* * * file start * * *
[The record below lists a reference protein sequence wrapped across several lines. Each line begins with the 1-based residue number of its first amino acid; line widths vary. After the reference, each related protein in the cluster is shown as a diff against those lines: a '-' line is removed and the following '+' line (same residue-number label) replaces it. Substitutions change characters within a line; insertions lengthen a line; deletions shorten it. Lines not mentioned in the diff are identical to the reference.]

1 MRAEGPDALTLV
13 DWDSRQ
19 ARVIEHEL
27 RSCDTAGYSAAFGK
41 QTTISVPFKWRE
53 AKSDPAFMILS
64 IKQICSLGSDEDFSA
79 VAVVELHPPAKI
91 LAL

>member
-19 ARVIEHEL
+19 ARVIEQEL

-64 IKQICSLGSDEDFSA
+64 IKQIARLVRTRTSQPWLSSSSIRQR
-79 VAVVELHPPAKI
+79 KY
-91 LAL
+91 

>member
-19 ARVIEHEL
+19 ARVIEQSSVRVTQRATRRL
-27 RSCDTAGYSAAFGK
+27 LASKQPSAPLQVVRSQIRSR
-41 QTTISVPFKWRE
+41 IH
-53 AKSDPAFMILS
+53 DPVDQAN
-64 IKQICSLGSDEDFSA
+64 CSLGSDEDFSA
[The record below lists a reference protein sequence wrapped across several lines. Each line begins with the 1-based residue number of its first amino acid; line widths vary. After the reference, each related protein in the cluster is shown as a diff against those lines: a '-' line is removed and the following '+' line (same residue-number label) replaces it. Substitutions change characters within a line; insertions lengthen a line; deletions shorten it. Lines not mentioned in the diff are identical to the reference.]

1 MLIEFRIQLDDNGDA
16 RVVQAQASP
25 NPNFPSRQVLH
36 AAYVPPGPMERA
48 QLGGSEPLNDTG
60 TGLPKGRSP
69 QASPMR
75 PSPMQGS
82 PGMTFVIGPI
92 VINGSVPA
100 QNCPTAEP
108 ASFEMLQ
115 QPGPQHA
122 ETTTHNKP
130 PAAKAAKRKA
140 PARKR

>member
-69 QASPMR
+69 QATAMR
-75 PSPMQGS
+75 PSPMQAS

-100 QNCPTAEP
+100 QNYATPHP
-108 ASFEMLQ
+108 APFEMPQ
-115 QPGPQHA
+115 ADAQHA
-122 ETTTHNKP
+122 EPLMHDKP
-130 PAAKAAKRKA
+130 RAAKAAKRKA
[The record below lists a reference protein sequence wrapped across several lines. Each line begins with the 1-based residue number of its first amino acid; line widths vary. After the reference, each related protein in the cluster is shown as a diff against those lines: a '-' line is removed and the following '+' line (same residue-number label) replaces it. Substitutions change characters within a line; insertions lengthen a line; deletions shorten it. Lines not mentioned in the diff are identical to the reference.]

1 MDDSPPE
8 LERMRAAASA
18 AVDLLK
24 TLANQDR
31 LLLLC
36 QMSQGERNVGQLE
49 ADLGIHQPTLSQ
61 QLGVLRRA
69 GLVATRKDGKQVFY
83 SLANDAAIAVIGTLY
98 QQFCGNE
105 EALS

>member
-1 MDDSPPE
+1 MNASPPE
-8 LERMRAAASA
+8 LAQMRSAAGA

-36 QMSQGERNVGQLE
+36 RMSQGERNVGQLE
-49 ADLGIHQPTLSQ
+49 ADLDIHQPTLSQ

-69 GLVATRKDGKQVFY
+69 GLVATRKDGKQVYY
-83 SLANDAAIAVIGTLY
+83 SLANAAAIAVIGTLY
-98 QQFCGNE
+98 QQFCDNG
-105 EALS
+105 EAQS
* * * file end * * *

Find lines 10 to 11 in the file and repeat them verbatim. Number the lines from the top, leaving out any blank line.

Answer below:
91 LAL

>member